Iran was the prime topic of conversation in meetings on Monday between President Shimon Peres and dignitaries in Austria, where he was on a state visit.
When he met in the evening with Yukiya Amano, director-general of the International Atomic Energy Agency, Peres was more aggressive than usual in voicing his concerns about Iran.
“It’s time to put facts on the table and to understand that nuclear arms in the hands of the Iranian administration pose a danger to all of humanity,” he told Amano, adding that the conclusion of agreements between the nuclear watchdog and Iran was going much too slowly.
Against the backdrop of the negotiations with Iran, Peres and Amano spent considerable time discussing the IAEA’s role as a leading professional organization in blocking that country’s nuclear drive.
Amano made it clear that Iran was not the only issue on the international community’s agenda, but emphasized that Israel was an important partner of the IAEA.
Peres reminded him that Israel was one of the first countries to support the establishment of the IAEA, for which it had great respect. He also underscored that its work was more important than ever. Taking a more diplomatic stance toward the end of the meeting, he said Israel was fully confident in its ability to carry out its important mission for the benefit of the world.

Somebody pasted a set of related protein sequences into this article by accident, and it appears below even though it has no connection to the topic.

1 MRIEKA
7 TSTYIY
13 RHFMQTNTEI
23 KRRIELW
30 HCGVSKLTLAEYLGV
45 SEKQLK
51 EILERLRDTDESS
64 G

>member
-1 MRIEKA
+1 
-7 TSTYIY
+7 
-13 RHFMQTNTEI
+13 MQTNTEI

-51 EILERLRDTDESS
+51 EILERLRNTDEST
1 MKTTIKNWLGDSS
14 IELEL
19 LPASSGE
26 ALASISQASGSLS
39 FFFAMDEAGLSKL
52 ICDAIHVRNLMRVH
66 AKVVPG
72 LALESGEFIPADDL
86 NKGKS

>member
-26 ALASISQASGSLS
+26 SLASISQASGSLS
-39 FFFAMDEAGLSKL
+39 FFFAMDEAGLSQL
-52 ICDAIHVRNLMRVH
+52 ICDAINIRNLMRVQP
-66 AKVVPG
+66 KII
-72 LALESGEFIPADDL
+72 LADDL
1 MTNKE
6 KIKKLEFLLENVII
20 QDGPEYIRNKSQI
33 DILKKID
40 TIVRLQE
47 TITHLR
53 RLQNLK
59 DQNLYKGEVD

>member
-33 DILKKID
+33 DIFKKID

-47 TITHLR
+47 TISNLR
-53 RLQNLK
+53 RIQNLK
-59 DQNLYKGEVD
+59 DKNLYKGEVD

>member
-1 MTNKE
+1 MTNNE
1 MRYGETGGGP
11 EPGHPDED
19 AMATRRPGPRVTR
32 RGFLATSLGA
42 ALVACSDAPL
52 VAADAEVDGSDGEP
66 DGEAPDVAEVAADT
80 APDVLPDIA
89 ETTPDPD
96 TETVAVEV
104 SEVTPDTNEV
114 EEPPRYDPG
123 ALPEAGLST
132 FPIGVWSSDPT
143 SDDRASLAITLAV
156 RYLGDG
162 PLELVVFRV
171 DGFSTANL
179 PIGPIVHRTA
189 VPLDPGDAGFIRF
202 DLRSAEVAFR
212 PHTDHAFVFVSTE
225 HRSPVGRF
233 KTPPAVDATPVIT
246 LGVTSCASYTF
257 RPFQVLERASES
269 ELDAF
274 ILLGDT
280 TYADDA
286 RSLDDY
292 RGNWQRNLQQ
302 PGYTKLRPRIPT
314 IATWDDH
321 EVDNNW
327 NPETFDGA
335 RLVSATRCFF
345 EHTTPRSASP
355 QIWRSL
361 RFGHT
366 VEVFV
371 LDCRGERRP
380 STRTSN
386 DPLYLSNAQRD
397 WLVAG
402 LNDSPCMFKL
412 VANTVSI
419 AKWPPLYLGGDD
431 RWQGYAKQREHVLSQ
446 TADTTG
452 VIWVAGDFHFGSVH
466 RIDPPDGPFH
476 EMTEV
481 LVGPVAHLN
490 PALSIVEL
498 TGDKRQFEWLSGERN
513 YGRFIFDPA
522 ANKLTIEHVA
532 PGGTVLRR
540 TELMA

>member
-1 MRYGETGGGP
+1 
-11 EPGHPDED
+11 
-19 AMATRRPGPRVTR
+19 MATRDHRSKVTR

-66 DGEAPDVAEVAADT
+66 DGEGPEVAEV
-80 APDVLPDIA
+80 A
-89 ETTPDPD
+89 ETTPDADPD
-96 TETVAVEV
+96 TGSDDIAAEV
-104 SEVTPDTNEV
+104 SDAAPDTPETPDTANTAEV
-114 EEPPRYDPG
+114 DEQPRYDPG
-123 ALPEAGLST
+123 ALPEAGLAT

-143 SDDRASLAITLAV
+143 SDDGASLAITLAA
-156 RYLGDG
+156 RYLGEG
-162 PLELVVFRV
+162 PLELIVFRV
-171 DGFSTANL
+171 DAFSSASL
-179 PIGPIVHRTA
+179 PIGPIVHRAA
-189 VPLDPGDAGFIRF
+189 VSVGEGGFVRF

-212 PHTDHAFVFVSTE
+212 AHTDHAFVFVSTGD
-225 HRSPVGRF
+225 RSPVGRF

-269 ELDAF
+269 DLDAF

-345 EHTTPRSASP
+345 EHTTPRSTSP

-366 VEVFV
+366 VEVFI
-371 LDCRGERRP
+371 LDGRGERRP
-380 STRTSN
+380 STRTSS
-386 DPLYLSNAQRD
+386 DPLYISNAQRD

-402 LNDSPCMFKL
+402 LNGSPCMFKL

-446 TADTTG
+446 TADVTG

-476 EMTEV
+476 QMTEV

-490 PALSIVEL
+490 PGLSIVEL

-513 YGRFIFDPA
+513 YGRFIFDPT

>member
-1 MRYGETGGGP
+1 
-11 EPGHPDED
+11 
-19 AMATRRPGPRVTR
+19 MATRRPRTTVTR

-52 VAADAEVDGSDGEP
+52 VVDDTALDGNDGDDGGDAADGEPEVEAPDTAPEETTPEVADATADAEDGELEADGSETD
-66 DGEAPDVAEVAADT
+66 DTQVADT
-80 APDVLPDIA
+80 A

Nonetheless, he felt compelled to issue another dire warning: that a nuclear Iran would spur a race for the nuclearization of the whole Middle East, which would be a threat not only to Israel but the whole world.
Earlier in the day at a meeting with Austrian President Heinz Fischer, Peres characterized Iran as the biggest global danger. Its current policy, he said, must change.
In a reference to the negotiations the Western powers have been conducting with Iran over its nuclear program, Peres told Fischer the Iranian leadership must change its deeds, not just its words. He acknowledged that there had been a change in the tone of President Hassan Rouhani, but said it was inadequate.
Iran promotes terror and devastation in the world, Peres declared. It finances terror organizations, with Hezbollah and Hamas in the foreground.
Noting that economic sanctions imposed on Iran were set to continue for another six months, he said that if Iran’s nuclear drive did not stop, it would be worthwhile for Europe to take note of the fact that US President Barack Obama had steadfastly repeated that there were other options still on the table – and those options were very serious.
“The world does not want to see another tragedy such as that of Hiroshima,” Peres said.
Fischer, who in response to an invitation from Rouhani will be visiting Iran in the near future – the first Western leader to do so since Rouhani’s election last June – said he hoped the agreements between the West and Tehran would be honored and promises kept.
“There is no question that the current situation is critical,” he stated.
The conversation between the two leaders also focused on the peace talks between Israel and the Palestinian Authority. All sides are making the most strenuous efforts to reach an agreement, Peres said.
“We proved in the past with Egypt and Jordan that peace is possible and vital,” he stated. “I believe we can do it with the Palestinians, too.”